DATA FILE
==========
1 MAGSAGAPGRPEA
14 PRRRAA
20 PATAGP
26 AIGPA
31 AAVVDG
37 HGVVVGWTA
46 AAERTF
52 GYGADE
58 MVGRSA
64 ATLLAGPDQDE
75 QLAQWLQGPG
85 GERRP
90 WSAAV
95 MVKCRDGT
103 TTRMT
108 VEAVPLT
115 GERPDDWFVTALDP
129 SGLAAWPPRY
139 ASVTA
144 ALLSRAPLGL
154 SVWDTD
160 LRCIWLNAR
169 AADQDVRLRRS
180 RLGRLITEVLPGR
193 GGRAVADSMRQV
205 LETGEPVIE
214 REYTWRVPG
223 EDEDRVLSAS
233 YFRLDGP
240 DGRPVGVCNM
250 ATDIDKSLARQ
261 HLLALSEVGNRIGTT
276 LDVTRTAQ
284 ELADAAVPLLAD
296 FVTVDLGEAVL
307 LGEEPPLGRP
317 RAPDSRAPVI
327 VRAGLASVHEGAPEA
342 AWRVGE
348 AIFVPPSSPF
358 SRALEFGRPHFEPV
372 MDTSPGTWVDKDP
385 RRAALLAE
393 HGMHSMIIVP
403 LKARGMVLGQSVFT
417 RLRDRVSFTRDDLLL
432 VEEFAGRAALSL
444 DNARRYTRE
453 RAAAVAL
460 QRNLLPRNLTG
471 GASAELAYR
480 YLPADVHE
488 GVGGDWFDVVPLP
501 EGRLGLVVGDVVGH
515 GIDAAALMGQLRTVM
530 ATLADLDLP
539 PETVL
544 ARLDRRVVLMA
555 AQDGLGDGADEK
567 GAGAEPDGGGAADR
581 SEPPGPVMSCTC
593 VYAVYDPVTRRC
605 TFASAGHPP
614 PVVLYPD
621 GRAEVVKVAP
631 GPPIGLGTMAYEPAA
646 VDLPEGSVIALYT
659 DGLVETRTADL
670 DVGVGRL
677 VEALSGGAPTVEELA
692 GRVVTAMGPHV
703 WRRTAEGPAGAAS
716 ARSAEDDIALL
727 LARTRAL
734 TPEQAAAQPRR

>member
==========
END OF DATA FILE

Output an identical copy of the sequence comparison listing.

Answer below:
1 MAGSAGAPGRPEA
14 PRRRAA
20 PATAGP
26 AIGPA
31 AAVVDG
37 HGVVVGWTA
46 AAERTF
52 GYGADE
58 MVGRSA
64 ATLLAGPDQDE
75 QLAQWLQGPG
85 GERRP
90 WSAAV
95 MVKCRDGT
103 TTRMT
108 VEAVPLT
115 GERPDDWFVTALDP
129 SGLAAWPPRY
139 ASVTA
144 ALLSRAPLGL
154 SVWDTD
160 LRCIWLNAR
169 AADQDVRLRRS
180 RLGRLITEVLPGR
193 GGRAVADSMRQV
205 LETGEPVIE
214 REYTWRVPG
223 EDEDRVLSAS
233 YFRLDGP
240 DGRPVGVCNM
250 ATDIDKSLARQ
261 HLLALSEVGNRIGTT
276 LDVTRTAQ
284 ELADAAVPLLAD
296 FVTVDLGEAVL
307 LGEEPPLGRP
317 RAPDSRAPVI
327 VRAGLASVHEGAPEA
342 AWRVGE
348 AIFVPPSSPF
358 SRALEFGRPHFEPV
372 MDTSPGTWVDKDP
385 RRAALLAE
393 HGMHSMIIVP
403 LKARGMVLGQSVFT
417 RLRDRVSFTRDDLLL
432 VEEFAGRAALSL
444 DNARRYTRE
453 RAAAVAL
460 QRNLLPRNLTG
471 GASAELAYR
480 YLPADVHE
488 GVGGDWFDVVPLP
501 EGRLGLVVGDVVGH
515 GIDAAALMGQLRTVM
530 ATLADLDLP
539 PETVL
544 ARLDRRVVLMA
555 AQDGLGDGADEK
567 GAGAEPDGGGAADR
581 SEPPGPVMSCTC
593 VYAVYDPVTRRC
605 TFASAGHPP
614 PVVLYPD
621 GRAEVVKVAP
631 GPPIGLGTMAYEPAA
646 VDLPEGSVIALYT
659 DGLVETRTADL
670 DVGVGRL
677 VEALSGGAPTVEELA
692 GRVVTAMGPHV
703 WRRTAEGPAGAAS
716 ARSAEDDIALL
727 LARTRAL
734 TPEQAAAQPRR

>member